Adapting for endemic not pandemic: Time to reassess universal masking in healthcare

In a recent commentary published in the Annals of Internal Medicine, researchers reviewed the usefulness of universal masking in healthcare professionals (HCPs) during the coronavirus disease 2019 (COVID-19) pandemic to present arguments about whether or not it should become an essential component of Standard Precautions, Transmission-Based Precautions (pathogen-specific), and beyond in healthcare settings in the future. In addition, they addressed future situations that could trigger reconsideration of mandatory masking of HCPs.

Ideas and Opinions: Universal Masking in Health Care Settings: A Pandemic Strategy Whose Time Has Come and Gone, For Now. Image Credit: Andy Dean Photography / Shutterstock

Current masking policies in healthcare settings

Although the World Health Organization (WHO) has announced that the COVID-19-induced public health emergency is approaching its end, widespread use of masking continues in healthcare settings.

Universal masking was a critical infection prevention and control (IPC) measure when the pandemic began due to the absence of pharmaceutical options, including drug-based treatments and vaccines. Also, at that time, the severe acute respiratory syndrome coronavirus 2 (SARS-CoV-2) testing capacity was limited, and the global population had not attained immunity. Thus, non-pharmaceutical interventions (NPIs) were the only measures for mitigating SARS-CoV-2 transmission.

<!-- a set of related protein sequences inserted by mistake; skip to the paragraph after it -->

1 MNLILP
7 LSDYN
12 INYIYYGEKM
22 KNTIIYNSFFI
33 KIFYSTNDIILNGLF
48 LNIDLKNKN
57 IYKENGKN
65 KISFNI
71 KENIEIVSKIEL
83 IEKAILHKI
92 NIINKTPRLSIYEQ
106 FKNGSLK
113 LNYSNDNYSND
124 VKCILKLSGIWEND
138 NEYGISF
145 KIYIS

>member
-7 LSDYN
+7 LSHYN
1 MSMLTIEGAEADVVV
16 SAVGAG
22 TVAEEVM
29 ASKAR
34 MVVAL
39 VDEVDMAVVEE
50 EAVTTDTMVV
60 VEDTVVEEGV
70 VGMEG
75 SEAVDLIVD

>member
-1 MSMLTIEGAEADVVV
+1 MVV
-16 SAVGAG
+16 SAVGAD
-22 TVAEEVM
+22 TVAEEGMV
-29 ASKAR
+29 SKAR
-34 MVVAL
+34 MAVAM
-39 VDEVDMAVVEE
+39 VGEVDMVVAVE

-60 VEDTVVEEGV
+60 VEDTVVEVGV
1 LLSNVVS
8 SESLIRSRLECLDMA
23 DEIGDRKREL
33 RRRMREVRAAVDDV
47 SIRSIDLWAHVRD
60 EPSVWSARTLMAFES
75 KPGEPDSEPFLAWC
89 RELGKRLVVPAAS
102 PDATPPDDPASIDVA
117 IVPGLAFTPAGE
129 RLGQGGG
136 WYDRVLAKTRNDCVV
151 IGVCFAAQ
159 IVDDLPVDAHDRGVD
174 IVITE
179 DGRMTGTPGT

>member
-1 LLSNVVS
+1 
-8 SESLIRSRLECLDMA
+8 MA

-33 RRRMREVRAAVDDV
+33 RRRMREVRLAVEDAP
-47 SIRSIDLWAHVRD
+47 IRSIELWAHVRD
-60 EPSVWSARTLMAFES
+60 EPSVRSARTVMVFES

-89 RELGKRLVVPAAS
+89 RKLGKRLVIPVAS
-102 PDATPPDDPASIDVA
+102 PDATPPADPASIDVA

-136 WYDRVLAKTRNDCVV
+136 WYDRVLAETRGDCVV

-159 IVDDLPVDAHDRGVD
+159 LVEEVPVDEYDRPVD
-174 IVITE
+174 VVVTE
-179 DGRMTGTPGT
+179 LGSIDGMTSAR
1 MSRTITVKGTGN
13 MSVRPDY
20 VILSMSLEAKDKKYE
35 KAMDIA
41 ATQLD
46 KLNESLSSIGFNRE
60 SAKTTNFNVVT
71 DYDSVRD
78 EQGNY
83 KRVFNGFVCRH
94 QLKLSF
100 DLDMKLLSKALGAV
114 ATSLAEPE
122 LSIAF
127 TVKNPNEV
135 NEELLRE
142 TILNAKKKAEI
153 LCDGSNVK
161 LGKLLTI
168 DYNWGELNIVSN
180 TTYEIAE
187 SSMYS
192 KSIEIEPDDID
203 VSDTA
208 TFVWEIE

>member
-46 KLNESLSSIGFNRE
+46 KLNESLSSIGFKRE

Under Standard Precautions, HCPs use a face mask and eye protection to protect themselves from exposure during activities that could generate splashes or sprays to the face, regardless of patient symptoms. When caring for patients with suspected or confirmed respiratory infection, HCPs take transmission-based precautions, e.g., they use personal protective equipment (PPE). During the pandemic, mandatory and expanded face masking for HCPs, patients, and visitors in healthcare settings effectively minimized the risk of pathogen transmission. It also reduced the risk of morbidity and mortality due to SARS-CoV-2.

There are both up & downsides to maintaining policies, such as universal masking. Of all its benefits, the most important one is that masks could protect HCPs engaged in direct patient care, irrespective of symptoms or diagnosis, and marginally decrease the risk of transmission from HCP to the patient and vice versa. However, now that SARS-CoV-2 has become stable, there arises a need for careful assessment of its potential incremental benefits against its costs. 

In addition to its higher cost, masking hampers communication between HCPs and their patients. These effects are more pronounced in patients whose native language is not English or those with a hearing problem, thus, relying more on nonverbal cues. Such clinical encounters also increase the cognitive load for patients and HCPs. Further, masks hide facial expressions and adversely affect human connection and feelings of trust and empathy. Henceforth, the debate regarding incorporating face masks for HCPs continues.